Most soils are teaming with microorganisms, sometimes referred to as microflora, their variety and population depending on:
- climatic conditions (temperature and rainfall)
- soil physical characteristics (texture, structure, cation exchange capacity, aeration)
- soil fertility (pH, level of essential elements, organic matter content)
- degree of human activity (land use, cultivation, crop rotation, liming, fertilization)
- crop cover (specie, annual, perennial)
No one factor defines what microorganisms exist in terms of specie, population and level of activity. With increasing temperature, the rate of microorganism activity also increases. As for any biological organism, its degree of activity is determined by the availability of an energy source (food) and its quantity, a source requirement that varies with specie. In addition, there exists both competitive and synergistic activity among microorganisms. Some microorganisms are “free-living” (autotrophic), able to provide their own food source while others (chemosynthetic) are dependent on available food sources provided by that added to the soil by human activity, and that derived from plant roots and other soil biological sources. Inoculating a soil with a single specie or mixture of microorganisms will have little or no affect on specie population and microorganism activity.
Soil microorganisms can be divided into various categories, one system being based on physical size (megafauna, macrofaune, mesofauna, microfauna) and another grouped by their biological characteristics, the main groupings being bacteria, acetinomycetes, and fungi.
Fungi play key roles in soil biological activity, some as decomposers of organic materials releasing plant nutrient elements (major elements and micronutrients) as ions into the soil solution. In many soils, nitrogen N and boron B primary exist in the soil organic matter, therefore unavailable for plant root absorption until organic matter decomposition occurs. Other decomposition products, such as amino acids, enzymes, and hormones have little effect on root growth and function since these large molecules can not be absorbed by the plant root. Their presence in a soil, however, does affect microorganism activity for those species requiring such substances for their own metabolism.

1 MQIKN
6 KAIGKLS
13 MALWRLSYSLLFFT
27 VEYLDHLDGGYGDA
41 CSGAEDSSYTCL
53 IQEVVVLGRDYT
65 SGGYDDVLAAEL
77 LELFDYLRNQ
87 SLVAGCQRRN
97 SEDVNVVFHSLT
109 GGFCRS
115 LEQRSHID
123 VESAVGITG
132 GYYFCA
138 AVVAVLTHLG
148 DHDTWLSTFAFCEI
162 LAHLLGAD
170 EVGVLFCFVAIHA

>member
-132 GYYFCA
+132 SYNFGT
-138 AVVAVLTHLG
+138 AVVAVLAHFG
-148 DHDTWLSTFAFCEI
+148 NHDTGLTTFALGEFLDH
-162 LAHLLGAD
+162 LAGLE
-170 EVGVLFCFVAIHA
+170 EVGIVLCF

Soil microorganism types and populations are mostly determined by the plants growing in the rooting medium. With a diversity of plant species, many different microorganism types exist at moderate populations. In a mono-culture plant growing system, the variety of microorganism types decreases with their individual populations being high. Under such conditions, plant growth may be partially impaired. For example, with continuous corn culture grain yields are consistently 10% lower as compared to when corn is grown in rotation with other crop plants. Similar situations exist with other field crops, such a soybean, alfalfa, sorghum, etc. For the home gardener, growing the same plant specie in a fixed location in the garden will lead to reduced yield, with the possibility that some microorganism may reach populations that can be pathogenic. Varying types of plants in rotation support a more diverse range in microorganism species at moderate population levels compared to that when monoculture is practiced. A way to maintain a more diverse microorganism population in a monoculture system is to plant a cover crop between seasons that will be turned under prior to planting.
Microorganisms are strong competitors for most of the same nutrient elements required by plants. For example, adding an easily decomposable organic substance to a soil can create a nutrient element deficiency in a growing crop plant as microorganisms take in those elements needed for their own metabolism from the soil solution, depriving the growing plants. Appling a highly carbonaceous substance to a soil can create a N deficiency in a growing crop, particularly if that crop has a high N requirement and there is an insufficient quantity of ionic forms of nitrogen, either or both the nitrate anion and ammonium cation, in the soil solution.